Let’s cut to the chase. I am obsessed. Or maybe it’s an addiction. Or then again, it might just be a bad habit. Or as simple as simply being in a rut. I’m not sure. What I am sure of is that I am passionately in love.
I hope it’s not an addiction – that suggests there’s a twelve-step program involved. And anyhow, whatever I’ve got is too much fun to be looking for a cure just yet. Bad habit – not really; good habit maybe; so we give habit half marks. In a rut – definitely: I’d do it all the time, if it were possible. I’ve definitely got a deep rut going. But is it an obsession too?
My Merriam-Webster dictionary says that obsession is
1: a persistent disturbing preoccupation with an often unreasonable idea or feeling; broadly: compelling motivation <an obsession with profits>
2: something that causes an obsession
That first part doesn’t sound that good, does it? I definitely don’t have that. Not at all. But the broadly: compelling motivation part hits the nail on the head. I am compelled. In a rut, with a habit that may or may not be a good habit – we’ve only got my word for it at this point that it’s a good one – am I am passionate about it.
The good thing about having an obsession is 95 percent of the time it feels very normal. Pour a little wine, turn the lights down low, slip No, Guru, No Method, No Teacher on the stereo, get lost in the music, and life couldn’t seem to make more sense. It’s the other 5 percent of the time that has me worried.
Fortunately, as the numbers speak for themselves, it doesn’t come up often. But when it does, it will stop me in my tracks and say, “Maybe this isn’t normal.” Fortunately that passes quickly enough, and I forget about it, like I forget about the dust behind the couch – it’s off my radar. These panic attacks usually happen when I question myself, and the only time I ever question myself is when someone else questions me. You’ve been to how many Van Morrison shows? You’ve got how many of his CDs? You flew where to see him play?
I think I’ve learned how to minimize that 5 percent number. Simply by getting through an entire conversation without ever bringing up the name Van Morrison. Because if I don’t say anything, the chances of Van’s name ever coming up are, at best, remote. Instead I can talk about the weather, books, how our gardens are growing, food, the way of the world, all things I enjoy talking about, but better than that, no one is going to say: “You have how many lilies in your garden? You got that ginger from where? If I don’t talk about Van no one would all of a sudden jump up and feel my forehead to see if I’m feeling all right.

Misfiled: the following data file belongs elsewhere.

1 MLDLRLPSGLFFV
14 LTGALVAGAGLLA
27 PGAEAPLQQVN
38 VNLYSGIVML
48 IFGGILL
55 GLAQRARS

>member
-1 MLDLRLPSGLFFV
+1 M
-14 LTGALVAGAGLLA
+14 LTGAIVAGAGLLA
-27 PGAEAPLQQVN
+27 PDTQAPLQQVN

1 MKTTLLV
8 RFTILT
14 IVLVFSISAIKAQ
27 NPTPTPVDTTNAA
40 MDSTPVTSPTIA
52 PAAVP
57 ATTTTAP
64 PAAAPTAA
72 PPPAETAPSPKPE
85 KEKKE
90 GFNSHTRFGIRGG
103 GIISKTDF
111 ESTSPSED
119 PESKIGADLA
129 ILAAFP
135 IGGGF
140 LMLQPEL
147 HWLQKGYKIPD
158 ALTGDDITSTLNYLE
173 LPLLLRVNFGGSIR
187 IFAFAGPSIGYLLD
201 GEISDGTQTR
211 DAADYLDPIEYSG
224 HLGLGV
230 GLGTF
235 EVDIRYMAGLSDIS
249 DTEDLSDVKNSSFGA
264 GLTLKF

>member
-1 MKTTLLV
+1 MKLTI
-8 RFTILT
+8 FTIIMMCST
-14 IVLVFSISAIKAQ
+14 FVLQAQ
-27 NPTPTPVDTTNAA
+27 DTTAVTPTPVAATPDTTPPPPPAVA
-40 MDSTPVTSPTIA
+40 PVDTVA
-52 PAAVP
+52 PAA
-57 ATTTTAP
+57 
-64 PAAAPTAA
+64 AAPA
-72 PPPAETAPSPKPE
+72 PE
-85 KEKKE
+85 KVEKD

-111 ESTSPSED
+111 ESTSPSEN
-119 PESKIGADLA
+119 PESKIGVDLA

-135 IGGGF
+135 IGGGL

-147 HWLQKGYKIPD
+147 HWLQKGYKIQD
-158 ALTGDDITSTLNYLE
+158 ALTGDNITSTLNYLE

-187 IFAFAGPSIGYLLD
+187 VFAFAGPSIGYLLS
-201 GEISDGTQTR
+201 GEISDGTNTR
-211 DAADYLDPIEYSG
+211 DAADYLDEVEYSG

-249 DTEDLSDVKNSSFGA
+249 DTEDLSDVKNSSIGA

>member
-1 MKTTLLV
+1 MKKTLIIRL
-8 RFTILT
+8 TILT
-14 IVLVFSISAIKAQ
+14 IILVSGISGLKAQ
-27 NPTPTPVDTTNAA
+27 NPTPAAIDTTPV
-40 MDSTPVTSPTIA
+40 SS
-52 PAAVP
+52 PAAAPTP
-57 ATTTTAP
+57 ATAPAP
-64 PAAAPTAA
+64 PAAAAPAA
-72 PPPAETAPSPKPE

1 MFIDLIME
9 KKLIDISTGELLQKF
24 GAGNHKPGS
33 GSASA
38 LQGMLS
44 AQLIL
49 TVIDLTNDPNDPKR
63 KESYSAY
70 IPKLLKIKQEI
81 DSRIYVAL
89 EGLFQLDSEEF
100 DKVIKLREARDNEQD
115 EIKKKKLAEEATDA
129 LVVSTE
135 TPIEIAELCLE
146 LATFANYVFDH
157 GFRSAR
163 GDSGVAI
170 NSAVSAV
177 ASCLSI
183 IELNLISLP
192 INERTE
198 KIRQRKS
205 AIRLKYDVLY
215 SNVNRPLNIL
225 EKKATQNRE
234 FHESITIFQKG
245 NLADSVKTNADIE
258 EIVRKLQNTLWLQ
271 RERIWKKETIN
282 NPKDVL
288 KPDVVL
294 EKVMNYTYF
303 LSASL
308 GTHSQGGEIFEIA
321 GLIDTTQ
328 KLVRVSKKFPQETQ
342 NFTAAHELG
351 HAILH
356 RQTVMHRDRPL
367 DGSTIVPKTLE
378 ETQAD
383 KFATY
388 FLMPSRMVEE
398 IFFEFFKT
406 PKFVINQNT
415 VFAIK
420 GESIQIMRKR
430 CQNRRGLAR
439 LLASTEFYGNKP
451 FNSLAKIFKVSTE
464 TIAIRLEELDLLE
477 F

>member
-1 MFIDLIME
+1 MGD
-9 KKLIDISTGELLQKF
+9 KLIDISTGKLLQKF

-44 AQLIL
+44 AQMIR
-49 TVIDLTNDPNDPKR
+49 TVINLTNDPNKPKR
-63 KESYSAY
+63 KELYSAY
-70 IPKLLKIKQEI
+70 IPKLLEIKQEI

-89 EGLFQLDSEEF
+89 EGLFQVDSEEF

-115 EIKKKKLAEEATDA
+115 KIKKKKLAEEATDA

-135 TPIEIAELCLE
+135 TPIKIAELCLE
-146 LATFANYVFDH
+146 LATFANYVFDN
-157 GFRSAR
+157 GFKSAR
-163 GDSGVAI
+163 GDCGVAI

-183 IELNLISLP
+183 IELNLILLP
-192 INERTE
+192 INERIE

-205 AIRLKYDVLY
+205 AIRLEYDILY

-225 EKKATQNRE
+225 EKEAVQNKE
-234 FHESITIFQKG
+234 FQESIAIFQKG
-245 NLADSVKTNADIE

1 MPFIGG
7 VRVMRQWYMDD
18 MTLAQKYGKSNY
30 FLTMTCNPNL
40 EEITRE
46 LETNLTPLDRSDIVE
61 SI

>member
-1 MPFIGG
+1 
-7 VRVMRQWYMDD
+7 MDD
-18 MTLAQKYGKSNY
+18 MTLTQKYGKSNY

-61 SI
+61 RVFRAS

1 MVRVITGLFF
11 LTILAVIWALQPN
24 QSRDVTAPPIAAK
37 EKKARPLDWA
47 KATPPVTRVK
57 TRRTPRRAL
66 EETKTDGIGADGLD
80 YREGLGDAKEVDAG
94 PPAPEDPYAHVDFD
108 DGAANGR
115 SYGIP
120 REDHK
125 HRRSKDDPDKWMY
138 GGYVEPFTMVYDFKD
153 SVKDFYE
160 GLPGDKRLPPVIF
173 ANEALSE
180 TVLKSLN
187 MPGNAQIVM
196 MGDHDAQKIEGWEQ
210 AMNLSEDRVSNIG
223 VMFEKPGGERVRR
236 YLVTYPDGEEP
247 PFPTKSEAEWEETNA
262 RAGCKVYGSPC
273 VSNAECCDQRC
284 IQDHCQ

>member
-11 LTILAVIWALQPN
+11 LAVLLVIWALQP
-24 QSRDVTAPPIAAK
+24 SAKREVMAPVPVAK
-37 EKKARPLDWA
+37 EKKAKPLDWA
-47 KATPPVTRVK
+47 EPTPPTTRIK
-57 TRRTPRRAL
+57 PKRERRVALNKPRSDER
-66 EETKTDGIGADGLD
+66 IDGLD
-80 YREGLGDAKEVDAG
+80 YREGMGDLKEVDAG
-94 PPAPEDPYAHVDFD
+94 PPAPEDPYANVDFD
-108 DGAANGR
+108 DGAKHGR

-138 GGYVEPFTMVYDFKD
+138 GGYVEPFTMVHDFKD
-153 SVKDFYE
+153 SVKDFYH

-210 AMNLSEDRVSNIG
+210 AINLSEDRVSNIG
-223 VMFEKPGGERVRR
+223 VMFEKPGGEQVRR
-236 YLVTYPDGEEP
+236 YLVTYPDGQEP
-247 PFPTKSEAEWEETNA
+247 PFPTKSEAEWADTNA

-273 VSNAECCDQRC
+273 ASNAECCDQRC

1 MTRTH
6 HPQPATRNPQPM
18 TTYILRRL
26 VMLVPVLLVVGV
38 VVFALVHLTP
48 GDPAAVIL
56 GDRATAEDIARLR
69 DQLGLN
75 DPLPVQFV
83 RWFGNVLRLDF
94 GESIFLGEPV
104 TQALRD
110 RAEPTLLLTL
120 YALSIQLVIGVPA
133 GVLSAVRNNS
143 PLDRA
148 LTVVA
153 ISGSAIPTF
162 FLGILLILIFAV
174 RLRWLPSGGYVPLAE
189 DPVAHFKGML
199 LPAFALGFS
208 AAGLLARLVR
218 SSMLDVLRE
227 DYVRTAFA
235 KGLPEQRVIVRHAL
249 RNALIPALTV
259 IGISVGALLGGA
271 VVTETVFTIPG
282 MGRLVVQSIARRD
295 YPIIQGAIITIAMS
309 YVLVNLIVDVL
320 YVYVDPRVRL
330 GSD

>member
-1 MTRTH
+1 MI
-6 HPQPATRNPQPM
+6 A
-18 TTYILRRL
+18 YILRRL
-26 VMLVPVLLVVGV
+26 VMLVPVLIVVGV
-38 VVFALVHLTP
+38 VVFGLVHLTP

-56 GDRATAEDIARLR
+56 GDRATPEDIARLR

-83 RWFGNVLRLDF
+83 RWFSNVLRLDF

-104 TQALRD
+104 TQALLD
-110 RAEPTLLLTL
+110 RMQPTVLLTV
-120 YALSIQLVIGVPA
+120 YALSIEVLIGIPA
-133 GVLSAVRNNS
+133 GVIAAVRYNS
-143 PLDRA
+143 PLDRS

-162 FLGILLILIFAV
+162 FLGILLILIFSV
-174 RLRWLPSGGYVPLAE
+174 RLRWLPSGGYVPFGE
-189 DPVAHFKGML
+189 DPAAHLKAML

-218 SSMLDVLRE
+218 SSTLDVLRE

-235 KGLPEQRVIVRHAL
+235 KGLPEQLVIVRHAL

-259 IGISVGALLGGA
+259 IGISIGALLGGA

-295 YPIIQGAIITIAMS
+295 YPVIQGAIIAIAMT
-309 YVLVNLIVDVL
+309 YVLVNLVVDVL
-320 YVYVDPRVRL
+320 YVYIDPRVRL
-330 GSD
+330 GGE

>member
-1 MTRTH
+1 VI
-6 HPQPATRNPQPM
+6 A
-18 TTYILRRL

I find this less talk to be much better. I haven’t had a panic attack for months. So, if I don’t stop to ask myself if this is the behavior of a normal person, it just never comes up – like the dust balls behind the couch.
Friends, though, don’t mind if you go on about your obsession. They have their own obsessions too, and theirs could be collecting frogs’ toenails; and you better believe it, they know exactly what it feels like when others question an obsession. You take the toenails out HOW? It’s just better not to go there. We always forgive our friends their idiosyncrasies. They might think mine is weirder than theirs, but they’re not sure, so it’s just better to keep quiet on any opinions one way or the other.
Then there are the fans. Whenever two or more are gathered together, by definition, worrying about obsessions is the furthest thing from their minds. They might worry when they go home and are alone with their demons, but when they’re sitting at the pub and having a preshow beer or two, let the floodgates open. If more than two sentences without the word Van are strung together in a row, an almost pall falls over the group and people start putting their hands on the afflicted’s forehead, wondering if they’re coming down with something. It’s like a support group meeting – it’s lovely that you have an opinion about the state of the economy and who won the football game, but we’re not here to discuss the minutiae of life, we need to stay on topic if we’re ever going to get through everything before we put down our last beer in adjournment of the meeting and head over to the show. These are the people who have the music in their soul, who if they don’t live, eat, and breathe the music, you could never tell by looking at them. It’s hard to distinguish between us when we’re together but when we’re out in the real world, we are easily identified – we’re the ones who sprinkle bon mots like dump the jute or it’s too good to stop now in our conversations as though this is how people talk.
It’s to these fans that this book is dedicated. To those people who at one time heard the music of Van Morrison and it touched them deeply and permanently. That’s the secret handshake. Lean back and close your eyes and his voice will take you places you haven’t been to before – he’s the only one who can do it. And all we want is to listen one more time again. Perfection doesn’t even scratch the surface.
In a scene early in the movie Ma Vie en Rose, a very young looking grandmother, lamenting to her grandson that there are some things she’s grown too old to do anymore, tells him that when that happens, she simply closes her eyes to the world and creates a movie in her mind that she not only produces and directs, but takes the starring role – of a world where everything is possible. It’s her movie, she can make it be whatever she wants it to be.
I grew up closing my eyes and dreaming of a life where anything was possible. And then one day, when I opened my eyes, I decided to make those dreams real.
You could say this is the movie of my life, with the music of Van Morrison playing in the background. Of course my shrink, if I had one, would say it’s simply a midlife crisis. But midlife crisis or dream come true, it’s turned into one heck of a road movie.